Stroke patient who can’t feel sad: Condition leaves man permanently happy
2013 08 15

By Andy Dolan | Mail Online

Malcolm Myatt always looked on the bright side of life. But the grandfather is now in a permanent state of happiness – after a stroke left him unable to feel sadness.

The stroke interfered with the part of Mr Myatt’s brain that regulates emotional responses, leaving him liable to erupt in a fit of giggles at the most inappropriate of times.

He has sat through funerals smiling broadly or cracking jokes, and during meals out with wife his Kath, 63, he regularly attracts puzzled looks from fellow diners.

But while the condition could be devastating for some, Mr Myatt said yesterday he sees his joyous disposition as a blessing.


The 68-year-old said: ‘I’ve always been a happy person and loved telling jokes, but now I don’t ever feel sad.

‘I remember that I used to be able to feel sad, if something bad happened – but it just doesn’t happen any more.

He added: ‘I would definitely rather be happy all the time than the other way round.’

Mr Myatt was healthy and working as a lorry driver when he was struck down with the stroke in January 2004 as he made breakfast.

It affected the right frontal lobe – the part of the brain that controls emotions and motor function on his left side – and doctors initially feared the grandfather-of-two would not pull through.

Mr Myatt, from Cannock, Staffordshire, spent 19 weeks in hospital and has no function in his left arm and can only walk short distances with the aid of a stick.

The pensioner is now in the early stages of vascular dementia, triggered by a reduced blood flow to the brain following the stroke.

Mrs Myatt and the couple’s daughter, Beverley Lloyd, 31, yesterday said Mr Myatt’s condition meant he was unable to curb his happy persona, and sometimes left them feeling like they were living with a child.


Mr Myatt’s short term memory has also been affected by the stroke and he has lost his ability to judge what is, and what is not, an appropriate thing to say. (Pictured with wife Kath on their wedding day.)

But while the condition can be trying at times for the family, they said the couple’s grandchildren, Aaron and Dominic, can’t wait to visit their ‘hilarious’ granddad.

Mrs Myatt added: ‘Malcolm doesn’t cry, he just doesn’t know how to be sad anymore.

[...]

Read the full article at: dailymail.co.uk





Related Articles
First interview with a dead man
Arizona Twins Suffer Strokes at 26, Only Months Apart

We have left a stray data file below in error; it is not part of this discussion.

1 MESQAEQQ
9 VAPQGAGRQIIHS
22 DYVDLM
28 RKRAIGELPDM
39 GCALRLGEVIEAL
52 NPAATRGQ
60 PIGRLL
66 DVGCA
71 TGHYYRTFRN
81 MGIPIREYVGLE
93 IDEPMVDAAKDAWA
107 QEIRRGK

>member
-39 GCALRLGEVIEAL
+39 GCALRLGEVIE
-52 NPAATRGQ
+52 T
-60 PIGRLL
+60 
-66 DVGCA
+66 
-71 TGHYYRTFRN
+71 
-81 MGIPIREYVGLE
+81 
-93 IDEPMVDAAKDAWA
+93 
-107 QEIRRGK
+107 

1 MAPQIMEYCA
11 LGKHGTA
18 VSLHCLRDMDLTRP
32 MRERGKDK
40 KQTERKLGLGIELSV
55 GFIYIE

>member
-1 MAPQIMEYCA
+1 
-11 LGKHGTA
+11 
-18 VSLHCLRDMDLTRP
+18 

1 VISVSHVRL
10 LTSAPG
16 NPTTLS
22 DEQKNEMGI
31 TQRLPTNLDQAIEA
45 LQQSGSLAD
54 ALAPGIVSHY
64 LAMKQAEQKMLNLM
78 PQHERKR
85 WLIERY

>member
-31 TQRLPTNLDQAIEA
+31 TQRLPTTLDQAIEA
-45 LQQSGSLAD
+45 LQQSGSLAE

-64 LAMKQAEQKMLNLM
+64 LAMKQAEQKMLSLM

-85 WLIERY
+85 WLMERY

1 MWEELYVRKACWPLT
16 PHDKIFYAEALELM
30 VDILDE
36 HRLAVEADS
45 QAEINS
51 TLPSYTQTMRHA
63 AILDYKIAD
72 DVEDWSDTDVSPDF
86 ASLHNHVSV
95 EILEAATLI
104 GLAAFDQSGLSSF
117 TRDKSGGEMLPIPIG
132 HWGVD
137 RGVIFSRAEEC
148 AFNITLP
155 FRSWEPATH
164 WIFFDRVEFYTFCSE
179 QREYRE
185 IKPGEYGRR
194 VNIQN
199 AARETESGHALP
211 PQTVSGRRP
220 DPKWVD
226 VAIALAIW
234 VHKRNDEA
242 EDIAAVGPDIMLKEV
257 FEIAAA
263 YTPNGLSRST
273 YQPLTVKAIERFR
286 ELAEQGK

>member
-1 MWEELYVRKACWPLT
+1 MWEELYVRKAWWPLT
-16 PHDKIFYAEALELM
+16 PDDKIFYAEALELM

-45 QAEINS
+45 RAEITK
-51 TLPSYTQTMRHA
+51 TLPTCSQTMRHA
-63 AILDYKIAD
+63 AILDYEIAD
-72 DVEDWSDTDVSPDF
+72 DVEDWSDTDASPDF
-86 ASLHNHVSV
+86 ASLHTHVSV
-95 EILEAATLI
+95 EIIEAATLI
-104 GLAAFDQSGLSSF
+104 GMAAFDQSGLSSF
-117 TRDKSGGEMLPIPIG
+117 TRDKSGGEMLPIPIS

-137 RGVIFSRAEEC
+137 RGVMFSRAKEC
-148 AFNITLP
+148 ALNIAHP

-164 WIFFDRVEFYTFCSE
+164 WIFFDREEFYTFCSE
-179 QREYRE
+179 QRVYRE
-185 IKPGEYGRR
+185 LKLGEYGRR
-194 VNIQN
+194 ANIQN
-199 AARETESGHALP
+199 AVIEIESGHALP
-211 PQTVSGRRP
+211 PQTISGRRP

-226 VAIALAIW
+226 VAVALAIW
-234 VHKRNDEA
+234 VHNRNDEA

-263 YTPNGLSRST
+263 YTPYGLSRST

Rugby player ’woke up gay’ after stroke
Masterstroke: Man who couldn’t even draw stickmen wakes from brain surgery... as a talented artist
Buddhist monk is ’happiest man on earth’
Expressing negative emotions could extend lifespan


Latest News from our Front Page

Recent Israeli Synagogue Attack, a Possible False Flag?
2014 11 21
Dear Friends - I woke up yesterday morning to see a newspaper lying on the kitchen table with the front page proclaiming that five people were slain in an Israeli synagogue after a so-called "Palestinian attack." Some members of the media said that four people were killed, others said five, so it seems like that there was some confusion (or ...
The Michael Brown Shooting, Race Baiting for Political Power and Militarization of the Police
2014 11 21
From Youtube: The evidence clearly shows that Officer Darren Wilson was justified in shooting Michael Brown, so why is this case being hyped by the mainstream media and the leftist political establishment?
Ancient Aryan Mummies and Pyramids of China
2014 11 21
After years of controversy and political intrigue, archaeologists using genetic testing have proven that Caucasians roamed China’s Tarim Basin thousands of years before East Asian people arrived. The research, which the Chinese government has appeared to have delayed making public out of concerns of fueling Uighur Muslim separatism in its western-most Xinjiang region, is based on a cache of ancient dried-out ...
Detekt: A New Malware Detection Tool That Can Expose Illegitimate State Surveillance
2014 11 21
Recent years have seen a boom in the adoption of surveillance technology by governments around the world, including spyware that provides its purchasers the unchecked ability to target remote Internet users’ computers, to read their personal emails, listen in on private audio calls, record keystrokes and passwords, and remotely activate their computer’s camera or microphone. EFF, together with Amnesty International, ...
New UK spy chief says tech giants aid terrorism, privacy not ‘absolute right’
2014 11 21
Robert Hannigan, the new head of GCHQ The new head of Britain’s GCHQ, the UK equivalent of the NSA in the U.S., said he believes privacy is not an absolute right and that tech giants must open themselves up to intelligence agencies. “GCHQ is happy to be part of a mature debate on privacy in the digital age,” Hannigan said. “But privacy ...
More News »